By: Dan Slaubaugh
After two months of refusing trade offers and pretending keeping Jimmy Butler around wasn’t a distraction to the team, Glen Taylor - yes, Glen, not Thibs - finally pulled the trigger on a trade that sent Jimmy Butler (and Justin Patton) to Philadelphia. In exchange, the Wolves received All-NBA defender Robert Covington, young stretch four Dario Saric, Jerryd Bayless, and a 2019 second-round pick.
Regardless of Butler’s future plans, this was a blockbuster trade and a could be a huge get for the 76ers. Now, let's categorize the winners and losers of the trade.
Winner: The Western Conference
The Eastern Conference is slowly catching up to the Western Conference in terms of star talent, but the West is still the superior conference. That said, any time a star player gets shipped out of the West is welcoming news for Western Conference executives. In this case, everyone but Daryl Morey.
Loser: The Houston Rockets
After a slow start to the season and title-contending expectations, the Rockets were looking to add a legitimate third star to support James Harden and Chris Paul. They reportedly threw four first-round picks Minnesota's way, but the Wolves rejected. Now that they've lost out on the Butler sweepstakes, it will be interesting to see if they throw those first-round picks another teams way to try to land another star (Bradley Beal?) or split the picks up to add a pair of 3-and-D options elsewhere.
Winner: The Philadelphia 76ers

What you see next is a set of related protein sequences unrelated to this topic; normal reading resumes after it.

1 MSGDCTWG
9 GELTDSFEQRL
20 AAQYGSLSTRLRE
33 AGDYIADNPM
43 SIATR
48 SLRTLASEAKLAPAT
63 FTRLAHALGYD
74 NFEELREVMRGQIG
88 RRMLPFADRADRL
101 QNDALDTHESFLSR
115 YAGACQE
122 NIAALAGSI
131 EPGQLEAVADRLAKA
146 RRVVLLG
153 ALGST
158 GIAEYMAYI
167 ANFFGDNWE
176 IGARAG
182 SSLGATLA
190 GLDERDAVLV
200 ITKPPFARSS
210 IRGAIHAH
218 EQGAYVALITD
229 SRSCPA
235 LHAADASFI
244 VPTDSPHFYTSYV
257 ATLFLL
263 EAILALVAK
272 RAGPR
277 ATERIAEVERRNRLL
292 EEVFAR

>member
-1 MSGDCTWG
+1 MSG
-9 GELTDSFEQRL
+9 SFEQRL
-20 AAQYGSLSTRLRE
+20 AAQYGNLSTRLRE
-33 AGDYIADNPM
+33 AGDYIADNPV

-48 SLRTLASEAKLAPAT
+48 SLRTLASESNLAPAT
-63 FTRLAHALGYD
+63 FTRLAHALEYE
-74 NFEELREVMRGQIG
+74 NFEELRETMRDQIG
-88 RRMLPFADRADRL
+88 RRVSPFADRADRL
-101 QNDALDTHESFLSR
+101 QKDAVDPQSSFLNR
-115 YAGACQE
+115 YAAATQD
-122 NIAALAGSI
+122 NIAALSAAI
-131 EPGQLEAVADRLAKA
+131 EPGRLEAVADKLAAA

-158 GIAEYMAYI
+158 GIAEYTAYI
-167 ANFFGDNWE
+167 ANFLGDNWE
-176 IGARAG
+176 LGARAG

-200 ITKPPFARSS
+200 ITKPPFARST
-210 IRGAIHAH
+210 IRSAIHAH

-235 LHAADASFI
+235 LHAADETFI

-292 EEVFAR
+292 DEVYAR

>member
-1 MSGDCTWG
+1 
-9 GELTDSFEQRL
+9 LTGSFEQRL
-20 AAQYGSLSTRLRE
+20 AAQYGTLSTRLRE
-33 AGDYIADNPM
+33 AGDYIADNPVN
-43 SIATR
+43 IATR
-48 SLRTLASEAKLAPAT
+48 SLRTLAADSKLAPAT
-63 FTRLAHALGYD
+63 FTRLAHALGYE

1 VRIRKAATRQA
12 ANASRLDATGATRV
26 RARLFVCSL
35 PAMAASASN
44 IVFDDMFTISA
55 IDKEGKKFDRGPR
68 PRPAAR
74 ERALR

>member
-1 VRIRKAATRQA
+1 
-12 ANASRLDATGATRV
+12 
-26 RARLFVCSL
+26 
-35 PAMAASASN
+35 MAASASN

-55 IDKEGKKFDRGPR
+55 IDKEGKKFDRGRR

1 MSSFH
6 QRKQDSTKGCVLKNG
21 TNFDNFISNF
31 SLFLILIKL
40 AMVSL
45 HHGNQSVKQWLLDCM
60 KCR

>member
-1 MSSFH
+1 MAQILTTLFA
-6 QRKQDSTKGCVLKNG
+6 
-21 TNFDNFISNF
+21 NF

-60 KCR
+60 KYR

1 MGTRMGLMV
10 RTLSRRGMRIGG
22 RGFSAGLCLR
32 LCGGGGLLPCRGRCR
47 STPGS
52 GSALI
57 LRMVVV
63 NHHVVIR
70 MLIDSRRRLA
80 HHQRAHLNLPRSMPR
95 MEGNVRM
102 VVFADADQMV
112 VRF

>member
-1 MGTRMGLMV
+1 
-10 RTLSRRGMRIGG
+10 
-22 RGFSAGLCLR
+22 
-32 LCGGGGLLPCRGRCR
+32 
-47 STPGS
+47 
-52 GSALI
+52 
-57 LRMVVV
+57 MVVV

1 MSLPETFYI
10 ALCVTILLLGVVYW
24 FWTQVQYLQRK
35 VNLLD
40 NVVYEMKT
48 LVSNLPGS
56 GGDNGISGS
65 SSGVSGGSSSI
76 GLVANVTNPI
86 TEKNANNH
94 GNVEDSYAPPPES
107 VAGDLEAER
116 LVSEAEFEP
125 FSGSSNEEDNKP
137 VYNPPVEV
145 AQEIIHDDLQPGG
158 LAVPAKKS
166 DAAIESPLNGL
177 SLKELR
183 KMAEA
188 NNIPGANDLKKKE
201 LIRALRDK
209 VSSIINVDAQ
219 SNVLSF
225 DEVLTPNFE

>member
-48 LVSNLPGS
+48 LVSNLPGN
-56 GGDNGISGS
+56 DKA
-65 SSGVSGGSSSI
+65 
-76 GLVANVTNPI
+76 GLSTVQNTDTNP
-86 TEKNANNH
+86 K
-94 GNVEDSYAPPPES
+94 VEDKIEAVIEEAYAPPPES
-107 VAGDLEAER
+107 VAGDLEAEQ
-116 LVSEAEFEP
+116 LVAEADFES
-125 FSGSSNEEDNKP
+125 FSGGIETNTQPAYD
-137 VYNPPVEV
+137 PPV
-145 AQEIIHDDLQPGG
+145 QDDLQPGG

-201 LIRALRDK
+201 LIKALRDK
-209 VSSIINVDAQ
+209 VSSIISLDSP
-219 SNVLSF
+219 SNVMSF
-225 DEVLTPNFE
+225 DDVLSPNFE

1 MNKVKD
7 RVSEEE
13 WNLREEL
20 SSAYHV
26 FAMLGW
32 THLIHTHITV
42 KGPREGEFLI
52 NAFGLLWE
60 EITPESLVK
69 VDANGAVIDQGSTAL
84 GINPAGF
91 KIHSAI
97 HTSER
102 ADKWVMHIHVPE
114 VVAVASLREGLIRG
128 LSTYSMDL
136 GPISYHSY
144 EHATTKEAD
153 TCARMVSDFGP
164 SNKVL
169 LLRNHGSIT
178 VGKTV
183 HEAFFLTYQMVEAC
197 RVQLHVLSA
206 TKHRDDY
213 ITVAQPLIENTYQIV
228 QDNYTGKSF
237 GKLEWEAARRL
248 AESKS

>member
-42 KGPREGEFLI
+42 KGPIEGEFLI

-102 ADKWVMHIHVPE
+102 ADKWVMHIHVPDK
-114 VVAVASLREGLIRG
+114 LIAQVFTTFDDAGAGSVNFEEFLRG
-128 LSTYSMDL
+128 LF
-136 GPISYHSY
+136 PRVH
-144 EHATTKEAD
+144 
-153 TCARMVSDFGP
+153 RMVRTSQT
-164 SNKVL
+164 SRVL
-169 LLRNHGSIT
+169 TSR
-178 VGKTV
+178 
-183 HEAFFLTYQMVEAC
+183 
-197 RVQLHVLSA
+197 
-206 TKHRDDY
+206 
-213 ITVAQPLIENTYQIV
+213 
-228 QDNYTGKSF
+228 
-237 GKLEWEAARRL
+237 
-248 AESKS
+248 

After a season and a few playoff series' where the 76ers relied heavily on rookie Ben Simmons and the immensely talented but playoff-unseasoned Joel Embiid, Butler immediately provides a reliable and consistent third option for Brett Brown's crew. How Butler meshes with the Sixers' young stars is still to be determined, and his injury history is reason to be wary about handing him a maximum contract, but the Sixers gamble to establish themselves as an Eastern Conference contender for both now and later is calculated. When healthy, Butler is a legitimate NBA star and two-way beast that can lock down your best perimeter player while playing on or off the ball offensively.
Loser: Boston, Toronto, Milwaukee, Indiana
Now the East actually has to deal with Butler in the playoffs. Best wishes to all the teams hopeful of making it to the Eastern Conference Finals, or further. Good luck playing against playoff Butler.
Winner: The Minnesota Timberwolves
Looking at this from the Wolves’ point of view, they didn’t want to part ways with Butler, and for obvious reasons. But once he demanded a trade, the team took a slow (albeit far too slow) approach to see what kind of package it could acquire for the four-time All-Star forward.
It was more than past due, but the Wolves snagged two guys under team control who are good fits for a guy who didn't want to be here and whos market was dying. Yeah, it sucks trading a star because you rarely get equal value but this is better than the Rockets deal.